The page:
Satellite TV detectors.  There are more expensive meters that incorporate a simplified digital satellite TV receiver.  These need pre-programming to correspond to known operating DVB-S carriers on particular satellites, on particular bands (C, Ku low, Ku high) and particular polarisations and with particular LNB local oscillator frequencies.  If correctly programmed and you have the matching LNB and polarisation set then they are excellent.  Ideal is you are regularly setting up the same system. If you deal with a variety of satellites you must be very organised about preparing the programming and finding out what DVB-S carriers are actually active (if any) on what satellites, polarisation, frequency and LNB LO freq.  Fortunately such meters also operate in "simple power meter" mode if they don't recognise a satellite.  Advantage: Portable and include battery power.  Disadvantage: Possible to get you frustrated/confused/angry !. See examples: http://sadoun.com/Sat/Order/Signal-Meters.htm

Spectrum analysers are similar to simple power meters but show the noise level spectrum on a screen display. See my on-line satellite spectrum analyser for spectrums of satellites either side of Europe. If you have known reference spectrum plots you can identify satellites.  Good for resolving side-lobe, interference and cross-pol problems.  Disadvantage: Expensive ($1000 - $25000), heavy.  Be careful not to get DC applied to the input of sensitive analysers.  A DC block is a useful gadget for the spectrum analyser input socket.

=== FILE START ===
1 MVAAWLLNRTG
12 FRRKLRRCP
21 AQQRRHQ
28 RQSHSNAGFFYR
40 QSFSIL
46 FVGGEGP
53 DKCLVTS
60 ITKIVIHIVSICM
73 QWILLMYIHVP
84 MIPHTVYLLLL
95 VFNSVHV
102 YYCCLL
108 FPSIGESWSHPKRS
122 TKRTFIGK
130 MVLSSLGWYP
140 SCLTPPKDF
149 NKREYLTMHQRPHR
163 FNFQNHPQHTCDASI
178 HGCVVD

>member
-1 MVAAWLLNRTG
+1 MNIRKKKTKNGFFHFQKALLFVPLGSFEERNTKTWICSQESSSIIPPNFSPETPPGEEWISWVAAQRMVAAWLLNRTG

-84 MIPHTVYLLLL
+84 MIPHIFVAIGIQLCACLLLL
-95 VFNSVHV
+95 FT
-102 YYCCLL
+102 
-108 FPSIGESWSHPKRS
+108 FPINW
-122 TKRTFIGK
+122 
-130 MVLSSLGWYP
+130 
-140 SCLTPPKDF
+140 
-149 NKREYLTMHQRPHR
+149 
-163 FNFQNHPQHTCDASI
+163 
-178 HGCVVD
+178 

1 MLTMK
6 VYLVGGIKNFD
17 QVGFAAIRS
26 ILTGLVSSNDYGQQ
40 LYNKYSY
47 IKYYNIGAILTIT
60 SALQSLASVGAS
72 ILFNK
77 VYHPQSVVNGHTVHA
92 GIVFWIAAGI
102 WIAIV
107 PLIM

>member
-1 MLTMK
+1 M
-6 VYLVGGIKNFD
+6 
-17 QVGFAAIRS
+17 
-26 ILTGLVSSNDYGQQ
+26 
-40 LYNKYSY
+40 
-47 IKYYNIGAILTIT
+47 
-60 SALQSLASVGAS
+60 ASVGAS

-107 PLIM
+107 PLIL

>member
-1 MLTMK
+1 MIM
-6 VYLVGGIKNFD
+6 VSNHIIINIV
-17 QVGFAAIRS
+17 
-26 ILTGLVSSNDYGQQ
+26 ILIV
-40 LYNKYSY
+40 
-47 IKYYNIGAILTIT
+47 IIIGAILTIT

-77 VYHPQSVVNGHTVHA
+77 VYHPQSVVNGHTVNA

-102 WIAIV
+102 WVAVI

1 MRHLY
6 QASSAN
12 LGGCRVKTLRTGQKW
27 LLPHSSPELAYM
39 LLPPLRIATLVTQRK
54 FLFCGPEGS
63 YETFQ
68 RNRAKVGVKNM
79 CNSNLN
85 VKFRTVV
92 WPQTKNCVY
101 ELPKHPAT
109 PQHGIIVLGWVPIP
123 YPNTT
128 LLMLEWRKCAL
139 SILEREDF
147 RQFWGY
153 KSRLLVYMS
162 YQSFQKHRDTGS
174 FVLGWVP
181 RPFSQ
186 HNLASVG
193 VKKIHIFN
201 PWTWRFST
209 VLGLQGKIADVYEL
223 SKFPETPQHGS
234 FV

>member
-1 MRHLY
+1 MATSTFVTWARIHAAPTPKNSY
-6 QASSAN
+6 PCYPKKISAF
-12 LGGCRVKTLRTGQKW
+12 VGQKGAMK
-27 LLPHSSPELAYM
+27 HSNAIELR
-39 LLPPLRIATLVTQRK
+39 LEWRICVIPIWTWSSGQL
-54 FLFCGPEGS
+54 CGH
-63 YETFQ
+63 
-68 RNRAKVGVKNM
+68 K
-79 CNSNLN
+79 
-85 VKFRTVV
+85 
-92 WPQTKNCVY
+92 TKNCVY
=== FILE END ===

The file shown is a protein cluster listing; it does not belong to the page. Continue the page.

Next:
An L band splitter with DC block on the measurement path is a useful aid.
...

The input signals to the signal measuring device are from the LNB output and are in L band, typically 950-1450 MHz or 950-2150 MHz.

Best regards, Eric.
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« Last Edit: Jan 8th, 2009 at 10:32am by Eric Johnston »  
 
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wow
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Reply #2 - Jan 8th, 2009 at 3:29pm  
Hi Eric,

Thank you very much for the detail explanation. I have tried to find a digital satellite meter but  most of them are doing antenna pointing using DVB signal.

Is there any Satellite Meter that can use the satellite's beacon or modulated carrier to do the antenna pointing ?

Best Regards,
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Eric Johnston
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Reply #3 - Jan 8th, 2009 at 3:49pm  
Quote:
Hi Eric,
Thank you very much for the detail explanation. I have tried to find a digital satellite meter but  most of them are doing antenna pointing using DVB signal.